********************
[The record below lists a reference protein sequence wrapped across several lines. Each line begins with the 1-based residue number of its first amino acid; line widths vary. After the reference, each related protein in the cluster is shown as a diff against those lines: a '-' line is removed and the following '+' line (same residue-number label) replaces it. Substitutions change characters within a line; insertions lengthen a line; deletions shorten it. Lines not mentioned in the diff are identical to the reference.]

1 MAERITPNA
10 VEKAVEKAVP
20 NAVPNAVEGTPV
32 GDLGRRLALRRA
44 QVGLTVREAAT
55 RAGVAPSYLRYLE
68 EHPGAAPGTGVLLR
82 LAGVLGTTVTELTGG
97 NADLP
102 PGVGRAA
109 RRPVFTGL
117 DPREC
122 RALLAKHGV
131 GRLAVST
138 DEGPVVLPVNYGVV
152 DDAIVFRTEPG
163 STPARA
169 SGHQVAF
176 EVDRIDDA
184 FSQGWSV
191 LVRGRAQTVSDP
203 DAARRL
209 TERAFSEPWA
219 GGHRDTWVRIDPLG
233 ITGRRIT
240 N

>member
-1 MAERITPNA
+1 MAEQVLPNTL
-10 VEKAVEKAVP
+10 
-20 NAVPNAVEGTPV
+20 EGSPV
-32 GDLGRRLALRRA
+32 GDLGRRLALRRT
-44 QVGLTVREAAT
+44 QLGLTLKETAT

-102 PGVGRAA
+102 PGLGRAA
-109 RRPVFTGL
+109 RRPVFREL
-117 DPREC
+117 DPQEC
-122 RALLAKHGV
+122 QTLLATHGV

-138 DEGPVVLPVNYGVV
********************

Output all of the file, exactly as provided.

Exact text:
[The record below lists a reference protein sequence wrapped across several lines. Each line begins with the 1-based residue number of its first amino acid; line widths vary. After the reference, each related protein in the cluster is shown as a diff against those lines: a '-' line is removed and the following '+' line (same residue-number label) replaces it. Substitutions change characters within a line; insertions lengthen a line; deletions shorten it. Lines not mentioned in the diff are identical to the reference.]

1 MAERITPNA
10 VEKAVEKAVP
20 NAVPNAVEGTPV
32 GDLGRRLALRRA
44 QVGLTVREAAT
55 RAGVAPSYLRYLE
68 EHPGAAPGTGVLLR
82 LAGVLGTTVTELTGG
97 NADLP
102 PGVGRAA
109 RRPVFTGL
117 DPREC
122 RALLAKHGV
131 GRLAVST
138 DEGPVVLPVNYGVV
152 DDAIVFRTEPG
163 STPARA
169 SGHQVAF
176 EVDRIDDA
184 FSQGWSV
191 LVRGRAQTVSDP
203 DAARRL
209 TERAFSEPWA
219 GGHRDTWVRIDPLG
233 ITGRRIT
240 N

>member
-1 MAERITPNA
+1 MAEQVLPNTL
-10 VEKAVEKAVP
+10 
-20 NAVPNAVEGTPV
+20 EGSPV
-32 GDLGRRLALRRA
+32 GDLGRRLALRRT
-44 QVGLTVREAAT
+44 QLGLTLKETAT

-102 PGVGRAA
+102 PGLGRAA
-109 RRPVFTGL
+109 RRPVFREL
-117 DPREC
+117 DPQEC
-122 RALLAKHGV
+122 QTLLATHGV

-138 DEGPVVLPVNYGVV